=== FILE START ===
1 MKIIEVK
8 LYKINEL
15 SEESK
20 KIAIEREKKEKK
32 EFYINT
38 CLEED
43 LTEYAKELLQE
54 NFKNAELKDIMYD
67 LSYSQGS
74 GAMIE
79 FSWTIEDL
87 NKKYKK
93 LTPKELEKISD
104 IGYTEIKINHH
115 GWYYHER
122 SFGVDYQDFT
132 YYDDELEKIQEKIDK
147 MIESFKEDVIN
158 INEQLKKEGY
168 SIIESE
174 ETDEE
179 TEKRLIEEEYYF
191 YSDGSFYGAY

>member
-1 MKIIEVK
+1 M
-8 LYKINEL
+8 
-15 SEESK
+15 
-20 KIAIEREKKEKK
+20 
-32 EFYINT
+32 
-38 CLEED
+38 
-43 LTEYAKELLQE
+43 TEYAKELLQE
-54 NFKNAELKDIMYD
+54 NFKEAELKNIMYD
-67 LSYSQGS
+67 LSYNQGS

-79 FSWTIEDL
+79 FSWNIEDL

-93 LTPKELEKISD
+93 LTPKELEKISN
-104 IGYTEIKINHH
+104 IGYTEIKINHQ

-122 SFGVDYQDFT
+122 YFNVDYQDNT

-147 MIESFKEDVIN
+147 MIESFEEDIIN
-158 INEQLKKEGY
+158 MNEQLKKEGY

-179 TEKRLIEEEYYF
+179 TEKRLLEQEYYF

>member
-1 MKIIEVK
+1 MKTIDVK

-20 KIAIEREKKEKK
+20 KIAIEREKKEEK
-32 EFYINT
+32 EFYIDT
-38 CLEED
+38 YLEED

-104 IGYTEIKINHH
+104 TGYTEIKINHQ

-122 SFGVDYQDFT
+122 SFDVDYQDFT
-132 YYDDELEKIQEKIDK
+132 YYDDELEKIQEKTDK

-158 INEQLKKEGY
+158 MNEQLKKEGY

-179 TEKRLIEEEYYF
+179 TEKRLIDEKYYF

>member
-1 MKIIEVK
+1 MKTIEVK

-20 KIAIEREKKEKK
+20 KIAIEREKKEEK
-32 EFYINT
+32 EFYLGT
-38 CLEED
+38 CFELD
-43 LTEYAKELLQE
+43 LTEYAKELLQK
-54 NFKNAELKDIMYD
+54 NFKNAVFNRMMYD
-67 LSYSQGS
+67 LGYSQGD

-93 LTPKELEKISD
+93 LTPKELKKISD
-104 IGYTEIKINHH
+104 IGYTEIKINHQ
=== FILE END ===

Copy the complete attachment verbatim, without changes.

1 MKIIEVK
8 LYKINEL
15 SEESK
20 KIAIEREKKEKK
32 EFYINT
38 CLEED
43 LTEYAKELLQE
54 NFKNAELKDIMYD
67 LSYSQGS
74 GAMIE
79 FSWTIEDL
87 NKKYKK
93 LTPKELEKISD
104 IGYTEIKINHH
115 GWYYHER
122 SFGVDYQDFT
132 YYDDELEKIQEKIDK
147 MIESFKEDVIN
158 INEQLKKEGY
168 SIIESE
174 ETDEE
179 TEKRLIEEEYYF
191 YSDGSFYGAY

>member
-1 MKIIEVK
+1 M
-8 LYKINEL
+8 
-15 SEESK
+15 
-20 KIAIEREKKEKK
+20 
-32 EFYINT
+32 
-38 CLEED
+38 
-43 LTEYAKELLQE
+43 TEYAKELLQE
-54 NFKNAELKDIMYD
+54 NFKEAELKNIMYD
-67 LSYSQGS
+67 LSYNQGS

-79 FSWTIEDL
+79 FSWNIEDL

-93 LTPKELEKISD
+93 LTPKELEKISN
-104 IGYTEIKINHH
+104 IGYTEIKINHQ

-122 SFGVDYQDFT
+122 YFNVDYQDNT

-147 MIESFKEDVIN
+147 MIESFEEDIIN
-158 INEQLKKEGY
+158 MNEQLKKEGY

-179 TEKRLIEEEYYF
+179 TEKRLLEQEYYF

>member
-1 MKIIEVK
+1 MKTIDVK

-20 KIAIEREKKEKK
+20 KIAIEREKKEEK
-32 EFYINT
+32 EFYIDT
-38 CLEED
+38 YLEED

-104 IGYTEIKINHH
+104 TGYTEIKINHQ

-122 SFGVDYQDFT
+122 SFDVDYQDFT
-132 YYDDELEKIQEKIDK
+132 YYDDELEKIQEKTDK

-158 INEQLKKEGY
+158 MNEQLKKEGY

-179 TEKRLIEEEYYF
+179 TEKRLIDEKYYF

>member
-1 MKIIEVK
+1 MKTIEVK

-20 KIAIEREKKEKK
+20 KIAIEREKKEEK
-32 EFYINT
+32 EFYLGT
-38 CLEED
+38 CFELD
-43 LTEYAKELLQE
+43 LTEYAKELLQK
-54 NFKNAELKDIMYD
+54 NFKNAVFNRMMYD
-67 LSYSQGS
+67 LGYSQGD

-93 LTPKELEKISD
+93 LTPKELKKISD
-104 IGYTEIKINHH
+104 IGYTEIKINHQ